Phenom. A word that is often tossed around wildly when describing a star athlete. And Penn Charter swimming sensation Reece Whitley has heard it as much as anyone.
“I was being called a ‘young prodigy,’ but I never really thought about that,” said the 6-foot-8 Whitley, who is already defying odds. At age 16, he has been invited to the Junior Olympics, was the youngest swimmer to ever swim 100 yards in under than 60 seconds (53.06), and even has a good chance at competing in the Olympics in the years to come.
The sophomore at Penn Charter began swimming in elementary school, with a program called Swim America. However, taking up this sport was a little out of the norm, as his parents hadn’t been swimmers. His mother had played field hockey and his father was into track and field, but Reece was quickly attracted to swimming.
After becoming the fastest 12-year-old to swim the 100 and 200 breaststroke, Reece began to commit himself to the sport, as he noticed swimming could take him somewhere in life. However, it never came exactly easy.
“[Some are] naturally born with a feel for the water and from that, you can develop amazing strokes that can take you so far in the sport,” he said. “I was not that kid. I liked being in the pool, but my strokes weren’t really that great. For an oversized kid, that’s not normally the case, so I really had to work to form my strokes around my size.”
As a result, Reece has had to spend hours watching film, perfecting his stroke, and getting ready for races that last just one minute.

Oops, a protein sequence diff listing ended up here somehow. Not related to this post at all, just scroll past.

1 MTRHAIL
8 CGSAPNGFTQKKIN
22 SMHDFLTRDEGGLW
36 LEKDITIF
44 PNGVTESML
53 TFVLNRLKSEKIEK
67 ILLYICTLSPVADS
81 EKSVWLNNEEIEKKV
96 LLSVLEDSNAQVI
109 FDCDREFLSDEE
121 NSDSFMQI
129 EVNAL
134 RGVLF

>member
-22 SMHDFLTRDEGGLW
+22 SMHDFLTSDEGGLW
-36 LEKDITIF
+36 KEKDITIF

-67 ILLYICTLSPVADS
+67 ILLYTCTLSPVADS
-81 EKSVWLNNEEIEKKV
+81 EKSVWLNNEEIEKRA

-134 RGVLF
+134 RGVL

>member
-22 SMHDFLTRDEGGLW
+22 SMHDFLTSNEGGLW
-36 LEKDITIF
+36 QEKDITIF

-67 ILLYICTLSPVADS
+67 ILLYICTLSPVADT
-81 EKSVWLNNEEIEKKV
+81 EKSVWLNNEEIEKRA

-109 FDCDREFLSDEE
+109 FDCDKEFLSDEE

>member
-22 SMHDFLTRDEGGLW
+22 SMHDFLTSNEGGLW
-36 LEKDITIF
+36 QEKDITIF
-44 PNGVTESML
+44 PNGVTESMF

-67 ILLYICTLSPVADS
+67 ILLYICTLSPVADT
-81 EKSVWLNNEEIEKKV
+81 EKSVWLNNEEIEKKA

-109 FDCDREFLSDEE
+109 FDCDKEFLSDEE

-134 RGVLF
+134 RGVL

“I’m watching race videos more than I’m watching Netflix for sure,” he added, laughing.
On Mondays, Wednesdays and Fridays, Reece lifts weights prior to school. He gets into the pool every day, and the grind doesn’t stop there.
“Saturdays in the fall usually range from 6 a.m. to 10 a.m. Those are the worst. Now, they are usually from 8 a.m. to 11:30 a.m.”
On Sundays, he works out for an hour as a “technique session.” The work is exhausting, but worth it.
“There are some nights where my homework is halfway legible because I am so tired I can barely write,” he added. “I get it done at the end of the day. I notice there are so many other people doing what I’m doing all across the country in terms of balancing school and swimming.”
Whitley said he cannot think of the last time he took a day off, although he had some time off during the summer. Even during Philadelphia’s big blizzard a few months ago, Reece found a way to make the day useful by doing dryland workouts in his basement. He claims that although it is something he does all of the time, practicing is the toughest aspect to the sport.
“It is a grind,” said Whitley. “I mean realistically we are looking at a black line at the bottom of a pool for two, three, four hours at a time, twice a day, and on top of that, doing lifting sessions. So, for me, practicing is the hardest part.”
Whitley is staying focused, though, and keeping his eyes pinned on the future, with the Charlotte Grand Prix coming up in May and Olympic trials in June.
“I definitely want to make a couple world championship teams,” he said of his goals. “Hopefully [I will be on] Olympic teams. Pan-American Games teams…The international trips, those are the best.”
Photo: Jeremy Brevard – USA TODAY Sports Images